Reference > Cambridge History > Early National Literature, Part II; Later National Literature, Part I > Newspapers, 1775–1860 > James Gordon Bennett—The Herald
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The Cambridge History of English and American Literature in 18 Volumes (1907–21).
VOLUME XVI. Early National Literature, Part II; Later National Literature, Part I.

XXI. Newspapers, 1775–1860.

§ 12. James Gordon Bennett—The Herald.


Several of these changes are exemplified in the work of James Gordon Bennett (1794–1872), though he originated few of them. In more than ten years of unsuccessful effort as a political journalist he had become familiar with the increasing enterprise in news-gathering that had already distinguished American methods. He despised the journalism of the day—the seriousness of tone, the phlegmatic dignity, the party affiliations, the sense of responsibility. He believed journalists were fools to think that they could best serve their own purposes by serving the politicians. As Washington correspondent for the New York Enquirer, he wrote vivacious, gossipy prattle, full of insignificant and entertaining detail, to which he added keen characterization and deft allusions. Bennett saw a public who would not buy a serious paper at any price, who had a vast and indiscriminate curiosity better satisfied with gossip than discussion, with sensation rather than fact, who could be reached through their appetites and passions.   21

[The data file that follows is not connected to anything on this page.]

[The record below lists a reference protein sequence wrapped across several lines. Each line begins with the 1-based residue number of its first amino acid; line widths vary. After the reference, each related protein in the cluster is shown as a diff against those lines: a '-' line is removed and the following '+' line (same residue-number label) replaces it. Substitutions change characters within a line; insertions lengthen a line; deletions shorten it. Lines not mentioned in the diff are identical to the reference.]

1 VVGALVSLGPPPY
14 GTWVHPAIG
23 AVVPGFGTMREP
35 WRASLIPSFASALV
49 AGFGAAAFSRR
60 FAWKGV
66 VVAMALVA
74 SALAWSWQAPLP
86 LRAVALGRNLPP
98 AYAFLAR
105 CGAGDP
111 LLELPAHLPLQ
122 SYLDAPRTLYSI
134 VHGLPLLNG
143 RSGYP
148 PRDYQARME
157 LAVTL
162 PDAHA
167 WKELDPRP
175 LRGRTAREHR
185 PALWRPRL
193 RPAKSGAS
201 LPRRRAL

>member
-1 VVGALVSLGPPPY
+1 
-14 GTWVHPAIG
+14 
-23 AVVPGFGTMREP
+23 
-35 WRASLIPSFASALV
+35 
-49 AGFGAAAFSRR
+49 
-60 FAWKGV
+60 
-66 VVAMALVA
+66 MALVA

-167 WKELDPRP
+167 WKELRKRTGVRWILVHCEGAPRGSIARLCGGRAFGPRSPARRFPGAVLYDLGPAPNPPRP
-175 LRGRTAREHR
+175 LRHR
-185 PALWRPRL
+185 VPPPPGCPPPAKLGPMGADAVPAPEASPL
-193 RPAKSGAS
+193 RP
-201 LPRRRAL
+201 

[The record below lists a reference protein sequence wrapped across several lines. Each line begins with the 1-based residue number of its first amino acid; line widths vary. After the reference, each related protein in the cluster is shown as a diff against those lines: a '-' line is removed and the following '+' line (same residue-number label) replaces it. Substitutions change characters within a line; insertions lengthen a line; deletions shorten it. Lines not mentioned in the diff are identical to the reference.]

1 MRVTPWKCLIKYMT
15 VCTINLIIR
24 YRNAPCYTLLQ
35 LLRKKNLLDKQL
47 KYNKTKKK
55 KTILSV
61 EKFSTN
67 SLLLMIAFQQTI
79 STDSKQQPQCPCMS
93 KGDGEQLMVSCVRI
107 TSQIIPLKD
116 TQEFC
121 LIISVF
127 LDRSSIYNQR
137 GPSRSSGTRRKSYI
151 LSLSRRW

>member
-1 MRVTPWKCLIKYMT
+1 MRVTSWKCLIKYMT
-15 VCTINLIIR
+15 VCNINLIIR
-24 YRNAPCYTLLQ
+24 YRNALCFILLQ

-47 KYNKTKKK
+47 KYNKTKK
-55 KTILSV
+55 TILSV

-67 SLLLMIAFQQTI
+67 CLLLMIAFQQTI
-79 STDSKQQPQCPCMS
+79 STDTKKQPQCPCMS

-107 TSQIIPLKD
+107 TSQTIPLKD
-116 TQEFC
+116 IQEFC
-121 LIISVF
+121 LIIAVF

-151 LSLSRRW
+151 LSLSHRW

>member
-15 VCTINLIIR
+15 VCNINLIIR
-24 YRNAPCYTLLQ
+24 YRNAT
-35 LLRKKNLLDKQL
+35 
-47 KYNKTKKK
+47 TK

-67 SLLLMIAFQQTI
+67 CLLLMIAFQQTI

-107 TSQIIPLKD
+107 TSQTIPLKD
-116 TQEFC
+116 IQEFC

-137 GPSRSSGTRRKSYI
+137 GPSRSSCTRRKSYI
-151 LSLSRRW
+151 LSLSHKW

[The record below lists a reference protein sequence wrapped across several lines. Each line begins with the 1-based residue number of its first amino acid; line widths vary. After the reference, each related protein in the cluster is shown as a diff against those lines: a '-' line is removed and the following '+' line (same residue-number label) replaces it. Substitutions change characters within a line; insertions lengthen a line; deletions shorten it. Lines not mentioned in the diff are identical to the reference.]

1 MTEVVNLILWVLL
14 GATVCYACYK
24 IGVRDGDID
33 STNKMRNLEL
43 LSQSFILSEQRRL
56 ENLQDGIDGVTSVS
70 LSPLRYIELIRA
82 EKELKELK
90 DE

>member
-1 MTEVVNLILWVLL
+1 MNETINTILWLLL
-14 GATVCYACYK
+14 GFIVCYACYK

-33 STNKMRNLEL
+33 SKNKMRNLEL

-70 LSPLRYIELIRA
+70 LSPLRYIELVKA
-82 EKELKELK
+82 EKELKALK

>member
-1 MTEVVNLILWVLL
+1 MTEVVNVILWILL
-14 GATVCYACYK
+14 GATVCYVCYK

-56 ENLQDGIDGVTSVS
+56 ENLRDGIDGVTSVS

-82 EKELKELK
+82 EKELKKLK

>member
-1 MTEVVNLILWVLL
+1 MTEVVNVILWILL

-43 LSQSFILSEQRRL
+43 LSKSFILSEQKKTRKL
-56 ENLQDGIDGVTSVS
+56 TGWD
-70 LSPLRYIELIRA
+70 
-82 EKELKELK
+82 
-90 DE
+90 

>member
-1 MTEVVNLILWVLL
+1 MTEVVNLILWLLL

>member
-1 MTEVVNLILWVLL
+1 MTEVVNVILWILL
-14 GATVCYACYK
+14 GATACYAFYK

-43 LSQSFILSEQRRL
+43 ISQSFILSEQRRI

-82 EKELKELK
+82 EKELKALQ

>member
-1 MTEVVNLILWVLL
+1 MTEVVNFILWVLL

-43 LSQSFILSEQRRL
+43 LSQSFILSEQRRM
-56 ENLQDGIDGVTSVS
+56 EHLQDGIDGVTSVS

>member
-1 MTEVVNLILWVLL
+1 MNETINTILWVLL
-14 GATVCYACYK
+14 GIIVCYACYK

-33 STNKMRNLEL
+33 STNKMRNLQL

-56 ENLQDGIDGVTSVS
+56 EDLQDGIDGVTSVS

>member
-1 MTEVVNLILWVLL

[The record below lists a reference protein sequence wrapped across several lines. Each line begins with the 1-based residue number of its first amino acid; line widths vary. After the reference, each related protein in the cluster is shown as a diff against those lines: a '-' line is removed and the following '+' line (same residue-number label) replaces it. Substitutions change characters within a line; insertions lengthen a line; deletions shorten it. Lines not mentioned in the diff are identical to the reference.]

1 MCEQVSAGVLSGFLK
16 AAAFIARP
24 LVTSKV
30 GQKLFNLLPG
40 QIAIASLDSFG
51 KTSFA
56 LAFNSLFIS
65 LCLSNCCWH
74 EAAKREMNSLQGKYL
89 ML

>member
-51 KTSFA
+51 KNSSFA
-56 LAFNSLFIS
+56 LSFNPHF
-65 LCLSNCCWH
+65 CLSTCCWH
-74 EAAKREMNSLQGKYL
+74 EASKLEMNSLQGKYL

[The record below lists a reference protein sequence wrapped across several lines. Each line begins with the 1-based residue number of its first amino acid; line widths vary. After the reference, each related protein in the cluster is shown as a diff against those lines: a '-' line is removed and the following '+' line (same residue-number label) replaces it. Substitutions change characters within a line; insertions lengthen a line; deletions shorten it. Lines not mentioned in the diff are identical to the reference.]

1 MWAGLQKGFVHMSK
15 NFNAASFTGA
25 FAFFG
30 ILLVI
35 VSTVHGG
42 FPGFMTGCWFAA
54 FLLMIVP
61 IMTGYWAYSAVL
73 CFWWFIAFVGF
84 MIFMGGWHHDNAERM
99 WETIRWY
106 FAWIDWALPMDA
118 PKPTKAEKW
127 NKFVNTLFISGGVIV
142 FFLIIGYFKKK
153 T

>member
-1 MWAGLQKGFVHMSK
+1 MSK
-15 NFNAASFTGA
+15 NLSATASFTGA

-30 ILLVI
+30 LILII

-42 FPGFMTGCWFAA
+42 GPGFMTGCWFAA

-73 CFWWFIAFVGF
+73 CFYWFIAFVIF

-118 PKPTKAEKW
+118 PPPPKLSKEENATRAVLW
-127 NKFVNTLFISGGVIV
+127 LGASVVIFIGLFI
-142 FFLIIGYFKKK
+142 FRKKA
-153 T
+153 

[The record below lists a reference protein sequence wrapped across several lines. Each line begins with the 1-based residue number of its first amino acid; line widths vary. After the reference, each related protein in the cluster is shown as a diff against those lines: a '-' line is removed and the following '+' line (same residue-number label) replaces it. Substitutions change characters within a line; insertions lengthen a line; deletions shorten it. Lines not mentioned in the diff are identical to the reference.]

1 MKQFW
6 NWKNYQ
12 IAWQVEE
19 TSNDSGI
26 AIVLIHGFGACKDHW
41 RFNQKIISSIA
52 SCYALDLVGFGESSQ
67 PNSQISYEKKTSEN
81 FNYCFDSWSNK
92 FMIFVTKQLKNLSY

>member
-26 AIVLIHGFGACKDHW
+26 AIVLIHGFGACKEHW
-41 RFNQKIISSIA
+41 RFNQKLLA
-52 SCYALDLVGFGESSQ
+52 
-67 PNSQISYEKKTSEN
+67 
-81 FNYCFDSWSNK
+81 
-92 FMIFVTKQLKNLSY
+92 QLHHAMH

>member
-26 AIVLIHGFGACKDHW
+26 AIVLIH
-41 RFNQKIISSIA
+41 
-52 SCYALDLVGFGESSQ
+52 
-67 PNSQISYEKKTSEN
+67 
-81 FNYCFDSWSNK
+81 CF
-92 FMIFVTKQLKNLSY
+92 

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  New York: The Evening Post The Sun  
 
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